Sligo Cycling Campaign’s Bike Week Buffet an outstanding success

Sligo Cycling Campaign’s Bike Week Buffet an outstanding success!
On Thursday 19th June over one hundred people assembled in Clevreagh Park ready to set off on Sligo Cycling Campaign’s inaugural Bike Buffet. Chairperson Gemma Woods told the Weekender that cycling campaign members were looking for an interesting idea to mark Bike Week and became aware that their neighbours in Westport have hosted several successful Bike Buffets. Gemma floated the idea to Emer Concannon of Sligo County Council and received enthusiastic support.

The idea of the buffet is that participants cycle from venue to venue and have one course of their meal in each venue. The participating venues were the Riverside Hotel for “Mocktails”, Café Fleur for Starters, the Radisson hotel for a Barbecue and finally the Glasshouse hotel for coffee and dessert.

When booking opened for the buffet, some would-be participants sadly echoed Judy Garland’s lines from the song “We’re a couple of swells” “We would ride on a bicycle, but we haven’t got a bike”. However, Jarlath Gantly of Wild Atlantic Ways rode to the rescue as it were and provided hire bikes at a nominal fee.

In fact not only did Jarlath provide standard bikes but also tandems and even an electric tandem, which of course to those of us of a certain age brings to mind the lines of another song, “Daisy” , “But you’ll look neat going down the street of a bicycle made for two”. Traffic management of such a large number of participants was greatly assisted by support from Sligo Garda, from experienced Innisfree Wheelers marshals and from vehicle support by Jarlath Gantly and Mickey Scanlon.

Sligo Cycling Campaign aims to be a voice for Sligo’s everyday cyclist as well as for people who would like to start cycling but may not feel confident enough to do so. It seeks to lobby local and national government to bring about improved conditions for cyclists. The campaign is affiliated to ‘ – The Irish Cycling Advocacy Network’ and would love to have new members. The National Cycling Policy Framework published by Government in 2009 has as a target that 10% of all trips should be made by bike by 2020.  However, for this to become a reality changes need to happen and Sligo Cycling Campaign is adding its voice to the call for change.   The campaign can be contacted on Sligo Cycling Campaign (Facebook), twitter @SligoCycling or email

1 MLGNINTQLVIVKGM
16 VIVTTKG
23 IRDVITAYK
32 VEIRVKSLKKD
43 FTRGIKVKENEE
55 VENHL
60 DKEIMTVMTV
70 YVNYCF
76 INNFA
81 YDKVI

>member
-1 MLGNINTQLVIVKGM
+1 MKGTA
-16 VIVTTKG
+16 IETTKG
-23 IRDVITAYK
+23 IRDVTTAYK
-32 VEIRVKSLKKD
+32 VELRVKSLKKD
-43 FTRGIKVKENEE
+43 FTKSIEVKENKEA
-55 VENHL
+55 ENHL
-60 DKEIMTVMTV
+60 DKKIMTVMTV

The bike buffet was a leisure activity with the simple objective of providing a fun experience by bike. However, Sligo Cycling Campaign has also received funding from Sligo County Council to make Safe Cycling Ireland’s 1.5 metres please, Share the Road windscreen stickers available throughout Sligo town. The stickers are an initiative of Phil Skelton, a Wexford cyclist, who became concerned at the risk to cyclists from dangerous overtaking.

Many European countries, for example Spain, Germany, France and Portugal as well as several US States have legislated for a minimum overtaking distance of 1.5 metres. Ireland currently has no legislation to this effect but the windscreen stickers can remind motorists to be considerate when overtaking a cyclist. The stickers are available from all Sligo bike shops as well as City Hall, County Council Office at Riverside and the library.

Sligo Cycling Campaign also supports the campaign for lower speed limits in urban areas. There is overwhelming evidence that lower limits make streets safer and more pleasant for pedestrians and cyclists.

The cycling campaign supports cyclist education, driver education, restricted speed, improved infrastructure, a minimum overtaking distance of 1.5 metres and enforcement of existing road traffic legislation re for e.g. speed limits and parking in cycle lanes. calls on Transport Minister to allocate more to cycling

Ireland will be facing fines from the EU commission for failure to reduce carbon emissions – which accrue mainly to transport – and agriculture.

Ireland’s transport is exceptionally carbon intensive and has so far failed to follow European counterparts (Denmark, The Netherlands, Germany and France) who have made significant progress in unwinding car dependency – and in improving the liveability of their cities.

€10 billion is ear-marked for transport investment over the next six years, as per the government’s Capital Spending Plan 2016-2021 , but only €100 million is allocated for ‘active travel’ – which encompasses both walking and cycling